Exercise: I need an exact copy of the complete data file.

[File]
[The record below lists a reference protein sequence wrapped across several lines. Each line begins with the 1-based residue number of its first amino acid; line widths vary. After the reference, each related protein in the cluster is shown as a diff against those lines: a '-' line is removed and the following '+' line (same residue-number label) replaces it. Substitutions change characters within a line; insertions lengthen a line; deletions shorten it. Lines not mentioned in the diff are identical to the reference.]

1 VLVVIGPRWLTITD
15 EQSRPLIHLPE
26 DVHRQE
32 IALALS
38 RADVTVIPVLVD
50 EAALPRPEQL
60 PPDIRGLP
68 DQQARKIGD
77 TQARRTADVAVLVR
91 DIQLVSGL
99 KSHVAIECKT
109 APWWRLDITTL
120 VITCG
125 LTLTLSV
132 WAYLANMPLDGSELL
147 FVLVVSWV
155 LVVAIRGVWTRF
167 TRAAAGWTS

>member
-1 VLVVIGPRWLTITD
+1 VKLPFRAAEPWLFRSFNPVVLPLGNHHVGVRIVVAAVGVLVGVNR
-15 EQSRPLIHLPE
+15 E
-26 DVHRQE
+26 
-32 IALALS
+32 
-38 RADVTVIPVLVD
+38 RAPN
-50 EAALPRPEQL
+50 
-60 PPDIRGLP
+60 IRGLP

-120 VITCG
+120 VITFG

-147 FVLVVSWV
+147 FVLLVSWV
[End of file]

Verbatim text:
[The record below lists a reference protein sequence wrapped across several lines. Each line begins with the 1-based residue number of its first amino acid; line widths vary. After the reference, each related protein in the cluster is shown as a diff against those lines: a '-' line is removed and the following '+' line (same residue-number label) replaces it. Substitutions change characters within a line; insertions lengthen a line; deletions shorten it. Lines not mentioned in the diff are identical to the reference.]

1 VLVVIGPRWLTITD
15 EQSRPLIHLPE
26 DVHRQE
32 IALALS
38 RADVTVIPVLVD
50 EAALPRPEQL
60 PPDIRGLP
68 DQQARKIGD
77 TQARRTADVAVLVR
91 DIQLVSGL
99 KSHVAIECKT
109 APWWRLDITTL
120 VITCG
125 LTLTLSV
132 WAYLANMPLDGSELL
147 FVLVVSWV
155 LVVAIRGVWTRF
167 TRAAAGWTS

>member
-1 VLVVIGPRWLTITD
+1 VKLPFRAAEPWLFRSFNPVVLPLGNHHVGVRIVVAAVGVLVGVNR
-15 EQSRPLIHLPE
+15 E
-26 DVHRQE
+26 
-32 IALALS
+32 
-38 RADVTVIPVLVD
+38 RAPN
-50 EAALPRPEQL
+50 
-60 PPDIRGLP
+60 IRGLP

-120 VITCG
+120 VITFG

-147 FVLVVSWV
+147 FVLLVSWV